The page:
Thursday, February 9, 2012

Are Obese Camps The Answer To A Better Ecomy?

 When two thirds of your country is either overweight or obese, it is time to start counting the cost.This is exactly what the next article does.Not only does obesity have many related physical health challenges,there are also mental repercussions.It is heart breaking to watch the participants of the TV show"Fat Doctor" say things like: "I am caught in this body",  "I have no friends", "I dare not go to the supermarket","I am so lonely". The list of heart aches go on. Imagine this is your child speaking!What are the chances of him/her ever fitting into society?I found these "obese camps" listed on the internet:

Are these obese camps worthwhile investigating?For sure!They have stunning results for all to see.
Please investigate the possibility of saving yourself or a beloved child from being an outcast for life.Think of where you( or someone else) can be next year.
Here are the shocking facts about obesity:

"Reducing average BMI by 5 percent could save $158B over 10 years

February 08, 2012 | Chris Anderson, Senior Editor

WASHINGTON – A new report on obesity by The Trust for America’s Health (TFAH) found that reducing the average body mass index (BMI) of U.S. citizens by five percent could produce ten-year savings of more than $158 billion in reduced obesity-related costs.
The report, “Bending the Obesity Cost Curve” showed that two-thirds of Americans are either obese or overweight and that obesity is directly related to more than 30 illnesses, notably Type 2 diabetes, heart disease and certain forms of cancer.
[See also: Treating morbidly obese patients adds considerable cost]"Prevention is the key to halting the obesity epidemic, lowering healthcare costs and creating a long-term path to a healthier and economically sound America," said Jeff Levi, PhD, executive director of TFAH, in a press release announcing the study findings.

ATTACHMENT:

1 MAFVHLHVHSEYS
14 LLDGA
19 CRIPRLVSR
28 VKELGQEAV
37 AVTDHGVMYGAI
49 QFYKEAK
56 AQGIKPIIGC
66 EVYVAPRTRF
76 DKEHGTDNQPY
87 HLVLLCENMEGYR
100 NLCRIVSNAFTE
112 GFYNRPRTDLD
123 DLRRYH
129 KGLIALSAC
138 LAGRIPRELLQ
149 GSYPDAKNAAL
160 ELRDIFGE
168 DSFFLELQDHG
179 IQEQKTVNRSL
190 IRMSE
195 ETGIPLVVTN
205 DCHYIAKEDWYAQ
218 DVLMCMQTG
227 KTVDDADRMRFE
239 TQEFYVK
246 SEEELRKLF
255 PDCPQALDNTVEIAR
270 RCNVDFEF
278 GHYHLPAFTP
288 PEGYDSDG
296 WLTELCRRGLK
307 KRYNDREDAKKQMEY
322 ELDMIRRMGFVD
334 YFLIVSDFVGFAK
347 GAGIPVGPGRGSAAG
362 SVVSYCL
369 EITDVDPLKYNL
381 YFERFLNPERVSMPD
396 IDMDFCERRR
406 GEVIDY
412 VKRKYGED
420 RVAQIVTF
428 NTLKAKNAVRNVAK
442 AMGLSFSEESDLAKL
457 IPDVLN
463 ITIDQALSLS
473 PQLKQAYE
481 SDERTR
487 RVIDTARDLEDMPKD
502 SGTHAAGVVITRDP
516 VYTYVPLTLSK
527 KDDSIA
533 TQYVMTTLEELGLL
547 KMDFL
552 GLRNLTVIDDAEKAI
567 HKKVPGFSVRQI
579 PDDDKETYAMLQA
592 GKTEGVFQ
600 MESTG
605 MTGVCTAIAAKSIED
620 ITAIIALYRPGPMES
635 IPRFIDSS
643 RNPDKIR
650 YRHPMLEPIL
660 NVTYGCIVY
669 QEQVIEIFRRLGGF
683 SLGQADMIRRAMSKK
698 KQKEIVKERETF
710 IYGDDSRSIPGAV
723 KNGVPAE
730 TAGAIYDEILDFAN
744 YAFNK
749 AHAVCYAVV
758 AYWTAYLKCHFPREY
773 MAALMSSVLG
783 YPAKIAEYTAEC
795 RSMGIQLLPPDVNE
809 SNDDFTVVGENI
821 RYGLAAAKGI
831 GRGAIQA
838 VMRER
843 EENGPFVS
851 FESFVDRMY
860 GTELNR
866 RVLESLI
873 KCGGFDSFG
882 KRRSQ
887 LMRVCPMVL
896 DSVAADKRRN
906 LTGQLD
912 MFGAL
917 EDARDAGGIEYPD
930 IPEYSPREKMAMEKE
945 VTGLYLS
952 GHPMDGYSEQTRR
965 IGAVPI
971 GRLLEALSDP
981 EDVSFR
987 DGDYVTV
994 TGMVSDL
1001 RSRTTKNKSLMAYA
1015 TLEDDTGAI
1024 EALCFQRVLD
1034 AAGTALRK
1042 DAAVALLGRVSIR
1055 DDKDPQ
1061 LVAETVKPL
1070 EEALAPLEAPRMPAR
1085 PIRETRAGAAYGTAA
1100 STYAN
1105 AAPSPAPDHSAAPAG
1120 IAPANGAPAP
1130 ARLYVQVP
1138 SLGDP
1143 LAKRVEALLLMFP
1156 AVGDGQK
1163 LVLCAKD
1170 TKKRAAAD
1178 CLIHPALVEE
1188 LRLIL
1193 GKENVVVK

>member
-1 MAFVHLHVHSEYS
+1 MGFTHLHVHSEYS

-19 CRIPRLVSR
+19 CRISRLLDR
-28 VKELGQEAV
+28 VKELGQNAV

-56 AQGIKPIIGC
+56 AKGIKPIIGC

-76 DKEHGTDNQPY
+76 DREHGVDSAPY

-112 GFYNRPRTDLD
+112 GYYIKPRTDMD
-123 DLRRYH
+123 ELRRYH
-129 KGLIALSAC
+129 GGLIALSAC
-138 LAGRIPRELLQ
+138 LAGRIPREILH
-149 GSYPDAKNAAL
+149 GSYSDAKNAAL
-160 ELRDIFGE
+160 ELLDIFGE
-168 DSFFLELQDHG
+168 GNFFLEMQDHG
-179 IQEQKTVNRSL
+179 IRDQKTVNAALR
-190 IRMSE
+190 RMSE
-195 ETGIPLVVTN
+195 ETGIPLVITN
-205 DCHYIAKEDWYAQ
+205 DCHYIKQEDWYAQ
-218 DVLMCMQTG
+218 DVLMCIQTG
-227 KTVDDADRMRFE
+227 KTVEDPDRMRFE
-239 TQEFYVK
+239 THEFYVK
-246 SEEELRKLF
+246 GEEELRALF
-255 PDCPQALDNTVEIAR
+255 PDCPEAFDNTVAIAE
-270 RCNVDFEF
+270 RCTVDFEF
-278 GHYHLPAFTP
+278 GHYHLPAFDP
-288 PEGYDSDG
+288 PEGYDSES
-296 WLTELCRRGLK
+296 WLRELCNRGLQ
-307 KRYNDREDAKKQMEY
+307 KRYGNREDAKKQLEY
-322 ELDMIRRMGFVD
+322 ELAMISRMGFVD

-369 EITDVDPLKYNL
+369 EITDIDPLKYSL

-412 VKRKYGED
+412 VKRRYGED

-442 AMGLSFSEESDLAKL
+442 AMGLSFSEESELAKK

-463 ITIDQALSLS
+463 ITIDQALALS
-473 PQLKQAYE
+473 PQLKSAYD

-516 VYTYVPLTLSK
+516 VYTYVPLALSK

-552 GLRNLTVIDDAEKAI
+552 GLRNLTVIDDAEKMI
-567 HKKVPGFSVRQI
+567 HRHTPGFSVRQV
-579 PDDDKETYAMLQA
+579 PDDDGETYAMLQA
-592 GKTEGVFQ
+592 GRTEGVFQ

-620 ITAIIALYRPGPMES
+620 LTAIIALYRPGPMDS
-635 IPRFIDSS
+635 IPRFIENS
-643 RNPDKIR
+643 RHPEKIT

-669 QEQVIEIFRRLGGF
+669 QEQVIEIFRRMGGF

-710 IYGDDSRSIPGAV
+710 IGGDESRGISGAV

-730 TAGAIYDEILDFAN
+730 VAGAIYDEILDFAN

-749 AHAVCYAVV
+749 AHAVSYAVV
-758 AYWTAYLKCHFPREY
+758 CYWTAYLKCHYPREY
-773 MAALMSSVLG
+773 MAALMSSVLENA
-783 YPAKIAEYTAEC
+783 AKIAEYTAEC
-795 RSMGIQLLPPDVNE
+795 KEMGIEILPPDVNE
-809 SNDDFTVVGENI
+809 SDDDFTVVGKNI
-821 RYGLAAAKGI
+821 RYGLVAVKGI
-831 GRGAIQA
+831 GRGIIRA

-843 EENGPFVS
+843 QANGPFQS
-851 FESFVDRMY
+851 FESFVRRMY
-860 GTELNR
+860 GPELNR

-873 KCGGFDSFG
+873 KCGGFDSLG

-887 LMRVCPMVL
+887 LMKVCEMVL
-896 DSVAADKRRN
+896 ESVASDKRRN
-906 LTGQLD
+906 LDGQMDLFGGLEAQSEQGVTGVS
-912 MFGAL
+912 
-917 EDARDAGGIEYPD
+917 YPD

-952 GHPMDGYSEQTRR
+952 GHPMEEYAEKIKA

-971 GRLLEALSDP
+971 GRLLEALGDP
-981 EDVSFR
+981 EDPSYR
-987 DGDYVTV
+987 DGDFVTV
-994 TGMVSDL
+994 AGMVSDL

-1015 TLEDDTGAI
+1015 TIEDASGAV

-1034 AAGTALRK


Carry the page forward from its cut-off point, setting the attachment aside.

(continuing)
The study found that if current trends continue in this country, nearly half of all men and women will be obese by 2030.
The study's estimates predict these rates of obesity could contribute to more than six million cases of Type 2 diabetes, five million cases of coronary heart disease and stroke and more than 400,000 cases of cancer in the next two decades. The combined medical costs associated with treating preventable obesity-related diseases are estimated to increase by $48-66 billion per year in the United States by 2030 and will also create a loss in economic productivity as high as $540 billion.
"The United States must address the obesity epidemic and provide communities – through the Prevention Fund and other programs – with the resources to change our sick care system to a true healthcare system that focuses on keeping people healthy in the first place and ensures today's children aren't at risk of living shorter, less healthy lives than their parents," added Levi.
Preventing obesity in the first place is the most effective way to reduce obesity-related healthcare spending and programs that seek to encourage a healthier, more active lifestyle are both effective and cost effective.
A 2008 study conducted by TFAH, the Urban Institute, the New York Academy of Medicine and The Prevention Institute found that an investment of $10 per person per year in proven community-based programs to increase physical activity, improve nutrition and prevent smoking and other tobacco use could save the country more than $16 billion annually within five years.
The study “Prevention for a Healthier America: Investments in Disease Prevention Yield Significant Savings, Stronger Communities” showed a return on investment of roughly $3.10 for every $1 spent on community based programs. Out of the $16 billion in projected savings, Medicare could save more than $5 billion, Medicaid could save more than $1.9 billion and private payers could save more than $9 billion."

A I said in the beginning: It is time to count the cost of obesity AND you cannot afford to NOT take action!

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